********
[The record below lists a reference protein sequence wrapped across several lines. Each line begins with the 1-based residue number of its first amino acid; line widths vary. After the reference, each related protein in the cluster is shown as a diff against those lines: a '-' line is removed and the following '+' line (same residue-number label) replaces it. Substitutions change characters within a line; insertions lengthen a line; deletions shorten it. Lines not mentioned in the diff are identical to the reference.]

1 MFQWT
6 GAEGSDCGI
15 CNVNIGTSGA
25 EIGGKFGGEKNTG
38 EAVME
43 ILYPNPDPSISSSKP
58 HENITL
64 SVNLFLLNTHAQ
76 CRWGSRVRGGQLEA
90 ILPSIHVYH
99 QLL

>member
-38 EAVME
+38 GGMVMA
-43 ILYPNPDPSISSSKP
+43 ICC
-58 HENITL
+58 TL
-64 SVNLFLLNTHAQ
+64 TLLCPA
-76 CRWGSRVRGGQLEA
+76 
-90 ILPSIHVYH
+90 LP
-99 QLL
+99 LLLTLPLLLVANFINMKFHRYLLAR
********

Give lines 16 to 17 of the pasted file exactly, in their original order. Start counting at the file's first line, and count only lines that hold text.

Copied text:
-43 ILYPNPDPSISSSKP
+43 ICC